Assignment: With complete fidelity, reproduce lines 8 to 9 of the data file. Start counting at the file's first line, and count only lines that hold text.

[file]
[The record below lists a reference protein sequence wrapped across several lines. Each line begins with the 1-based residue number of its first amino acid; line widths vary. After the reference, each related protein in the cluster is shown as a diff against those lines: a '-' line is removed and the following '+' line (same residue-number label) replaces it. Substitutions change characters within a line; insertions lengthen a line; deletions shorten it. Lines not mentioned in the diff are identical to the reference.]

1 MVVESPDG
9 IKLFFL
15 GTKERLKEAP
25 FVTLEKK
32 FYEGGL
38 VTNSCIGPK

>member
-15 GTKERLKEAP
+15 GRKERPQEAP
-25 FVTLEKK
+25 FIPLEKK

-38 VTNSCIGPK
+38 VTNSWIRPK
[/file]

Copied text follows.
>member
-15 GTKERLKEAP